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Kaminski, John P.; Saladino, Gaspare J.; Leffler, Richard; Schoenleber, Charles H.; Hogan, Margaret A.; Reid, Jonathan M. (ed.) / Ratification of the Constitution by the states: New York (5)
23 (2009)

VII-B. Public and private commentaries on the Constitution, 25 July 1788-23 February 1789,   pp. 2426-2498

Page 2487

The third Class as I may suppose are a set of Men which are as wise
and knowing as the other above mentioned, but their Friends or Re-
lations as they suppose have been used ill this War between Great Brit-
ain and the States, by the people of the States, therefore have a Spirit
of Envy and Revenge and doing all they can to put a Stop if possible
to the uniting of those States in a friendly Government in hopes thereby
to see a final destruction to fall on them-
The fourth and last Class are a numerous people who mind their
own Business and know but little of State Affairs; but are chiefly led by
the opinion and Arguments of the three other Classes. Therefore I
hope the Gentlemen of the first Class will exert themselves to the ut-
most of their power and Influence to join the Uniting those States into
a Federal Government as is proposed by the Convention-For if that
Constitution dont take place I shall look upon those States to be a
ruined people.-A Striking and Convincing instance known to all the
people of a America-the Indian Tribes when the White people made
War against them a single Tribe would go alone to War and so become
an easy conquest, but had they gained all those Tribes together how
much stronger and Powerful would they have been; perhaps so Strong
that the White people could never have drove them out of their Lands-
As also suppose a Ship lays at an anchor and her Cable being but one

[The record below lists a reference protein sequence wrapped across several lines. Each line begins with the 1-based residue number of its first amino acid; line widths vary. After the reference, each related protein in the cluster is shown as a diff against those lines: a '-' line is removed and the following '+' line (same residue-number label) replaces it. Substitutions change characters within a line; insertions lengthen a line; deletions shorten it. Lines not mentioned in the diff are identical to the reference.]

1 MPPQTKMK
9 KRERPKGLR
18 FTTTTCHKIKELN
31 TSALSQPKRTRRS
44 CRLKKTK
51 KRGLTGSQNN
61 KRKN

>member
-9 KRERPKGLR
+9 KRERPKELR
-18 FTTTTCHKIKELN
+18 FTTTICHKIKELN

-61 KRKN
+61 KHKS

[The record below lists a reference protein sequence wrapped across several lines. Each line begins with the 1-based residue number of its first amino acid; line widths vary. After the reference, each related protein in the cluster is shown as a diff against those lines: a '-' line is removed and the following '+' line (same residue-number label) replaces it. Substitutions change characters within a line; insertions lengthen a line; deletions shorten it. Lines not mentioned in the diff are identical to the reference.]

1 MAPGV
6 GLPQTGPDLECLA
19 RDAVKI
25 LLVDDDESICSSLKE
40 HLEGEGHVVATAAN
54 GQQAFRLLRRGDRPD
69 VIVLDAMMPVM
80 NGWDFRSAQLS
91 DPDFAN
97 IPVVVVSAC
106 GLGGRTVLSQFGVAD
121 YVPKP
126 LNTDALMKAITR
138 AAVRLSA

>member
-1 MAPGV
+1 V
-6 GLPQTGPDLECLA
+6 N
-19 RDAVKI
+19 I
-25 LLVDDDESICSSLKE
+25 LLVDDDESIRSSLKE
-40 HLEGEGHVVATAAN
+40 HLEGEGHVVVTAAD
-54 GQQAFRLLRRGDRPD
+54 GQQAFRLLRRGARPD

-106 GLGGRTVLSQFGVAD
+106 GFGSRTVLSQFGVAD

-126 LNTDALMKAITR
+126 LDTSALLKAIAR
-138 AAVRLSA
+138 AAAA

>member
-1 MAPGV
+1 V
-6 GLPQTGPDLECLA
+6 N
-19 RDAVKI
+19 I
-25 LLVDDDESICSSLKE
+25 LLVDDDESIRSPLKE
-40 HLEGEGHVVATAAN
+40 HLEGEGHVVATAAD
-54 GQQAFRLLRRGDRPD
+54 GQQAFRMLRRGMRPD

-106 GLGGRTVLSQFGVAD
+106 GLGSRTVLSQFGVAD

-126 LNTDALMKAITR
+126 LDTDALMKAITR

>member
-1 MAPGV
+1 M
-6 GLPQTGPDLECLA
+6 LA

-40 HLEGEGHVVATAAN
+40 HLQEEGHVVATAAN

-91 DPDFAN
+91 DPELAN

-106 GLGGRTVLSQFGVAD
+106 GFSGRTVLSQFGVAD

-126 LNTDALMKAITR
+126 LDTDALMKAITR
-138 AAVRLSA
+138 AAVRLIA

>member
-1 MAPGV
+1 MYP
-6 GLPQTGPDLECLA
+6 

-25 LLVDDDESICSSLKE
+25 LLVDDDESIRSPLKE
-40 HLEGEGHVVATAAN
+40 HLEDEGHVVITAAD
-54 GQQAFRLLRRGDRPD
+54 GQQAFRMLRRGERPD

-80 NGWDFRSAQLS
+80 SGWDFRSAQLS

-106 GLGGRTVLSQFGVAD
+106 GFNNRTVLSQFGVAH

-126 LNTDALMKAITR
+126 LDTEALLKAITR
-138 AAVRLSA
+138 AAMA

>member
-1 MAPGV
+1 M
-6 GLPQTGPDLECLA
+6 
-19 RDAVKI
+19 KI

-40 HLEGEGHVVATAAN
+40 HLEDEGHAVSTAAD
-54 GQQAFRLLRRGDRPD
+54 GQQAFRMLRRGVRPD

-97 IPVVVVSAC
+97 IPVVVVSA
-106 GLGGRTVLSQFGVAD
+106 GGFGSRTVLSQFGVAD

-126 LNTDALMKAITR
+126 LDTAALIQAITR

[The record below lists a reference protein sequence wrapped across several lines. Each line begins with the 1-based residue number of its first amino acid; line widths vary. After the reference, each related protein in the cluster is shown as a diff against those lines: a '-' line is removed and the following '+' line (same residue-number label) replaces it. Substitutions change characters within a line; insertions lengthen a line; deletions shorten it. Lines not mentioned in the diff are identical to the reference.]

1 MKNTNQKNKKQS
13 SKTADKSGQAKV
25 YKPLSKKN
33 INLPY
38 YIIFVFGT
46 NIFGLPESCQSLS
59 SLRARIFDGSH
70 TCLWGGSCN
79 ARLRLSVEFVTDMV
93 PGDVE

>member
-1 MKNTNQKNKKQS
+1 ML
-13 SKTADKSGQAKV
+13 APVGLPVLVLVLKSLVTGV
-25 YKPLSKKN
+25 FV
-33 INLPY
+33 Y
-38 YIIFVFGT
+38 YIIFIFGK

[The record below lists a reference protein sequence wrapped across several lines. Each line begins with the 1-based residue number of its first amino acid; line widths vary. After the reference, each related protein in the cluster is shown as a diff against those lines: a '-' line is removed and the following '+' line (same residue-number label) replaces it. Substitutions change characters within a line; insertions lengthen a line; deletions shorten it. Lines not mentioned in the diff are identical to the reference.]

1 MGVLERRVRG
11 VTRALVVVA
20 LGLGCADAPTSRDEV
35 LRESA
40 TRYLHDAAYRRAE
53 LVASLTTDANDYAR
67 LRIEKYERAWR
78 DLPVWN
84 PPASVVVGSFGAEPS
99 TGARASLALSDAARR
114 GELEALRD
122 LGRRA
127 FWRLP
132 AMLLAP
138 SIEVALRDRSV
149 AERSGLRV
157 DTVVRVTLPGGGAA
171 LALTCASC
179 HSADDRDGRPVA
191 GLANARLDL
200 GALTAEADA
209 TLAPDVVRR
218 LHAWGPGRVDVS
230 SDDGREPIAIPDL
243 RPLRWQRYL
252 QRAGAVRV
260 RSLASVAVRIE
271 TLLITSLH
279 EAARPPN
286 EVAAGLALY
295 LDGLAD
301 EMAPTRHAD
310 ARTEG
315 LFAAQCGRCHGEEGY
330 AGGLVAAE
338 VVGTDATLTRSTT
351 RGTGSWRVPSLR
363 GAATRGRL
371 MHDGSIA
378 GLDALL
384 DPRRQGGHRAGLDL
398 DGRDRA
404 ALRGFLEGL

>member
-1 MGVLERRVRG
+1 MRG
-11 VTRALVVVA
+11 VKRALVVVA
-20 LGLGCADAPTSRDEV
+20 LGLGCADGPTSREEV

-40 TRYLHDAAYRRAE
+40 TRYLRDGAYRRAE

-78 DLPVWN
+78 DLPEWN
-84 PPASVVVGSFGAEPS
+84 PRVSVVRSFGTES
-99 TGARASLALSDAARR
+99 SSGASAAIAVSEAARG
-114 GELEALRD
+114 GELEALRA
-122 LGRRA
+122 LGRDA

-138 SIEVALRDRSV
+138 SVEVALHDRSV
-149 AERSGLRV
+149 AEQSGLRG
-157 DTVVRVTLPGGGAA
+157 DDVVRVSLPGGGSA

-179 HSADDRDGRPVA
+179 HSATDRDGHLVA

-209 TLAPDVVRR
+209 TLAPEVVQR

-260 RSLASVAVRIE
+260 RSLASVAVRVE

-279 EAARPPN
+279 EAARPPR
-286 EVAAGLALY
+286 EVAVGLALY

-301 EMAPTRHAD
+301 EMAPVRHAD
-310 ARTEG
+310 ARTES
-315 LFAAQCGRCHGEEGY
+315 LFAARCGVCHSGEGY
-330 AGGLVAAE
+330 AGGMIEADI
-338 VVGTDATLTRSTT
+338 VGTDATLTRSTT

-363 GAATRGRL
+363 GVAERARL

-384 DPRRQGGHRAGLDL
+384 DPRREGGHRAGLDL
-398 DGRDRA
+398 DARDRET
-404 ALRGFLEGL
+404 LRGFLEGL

single strand when the Storm of Wind and Rain beats, the great Swell-
ing Waves against her; the single Strand without a doubt will soon Break
asunder and she will be drove off in an unknown Ocean or Drove
against some Sands or Rocks and so be broken to pieces and entirely
lost-But suppose there were twelve or thirteen such Strands or small
Cords and they by a good Ropemaker were well lade and twisted to-
gether it would make it so much stronger that it would hold Secure
the Vessel agst. all Tempests and Storms so that they would be in no
danger altho the Winds Blow and the Rain Beating on her ever so
Violently.-Just so is in Comparison those thirteen States if they remain
single they will be of little Strength and may perhaps be maid an easy
Conquest of from Abroad. But when joined together they will be strong
and powerfull so as to defend themselves against their different Ene-
mies and keep peace and Order at home. As for the Articles or pro-
posals Fixed and Ordered by the Convention I have looked over them
and deliberately considered them and according to myJudgment I think
they are exceedingly well done-But in case of some alteration is need-
full the president of the Congress, the Senate and the Legislatures have
it in their power to make such Alterations as they in their Wisdom shall
think fit-I suppose that General Washington will be chosen President

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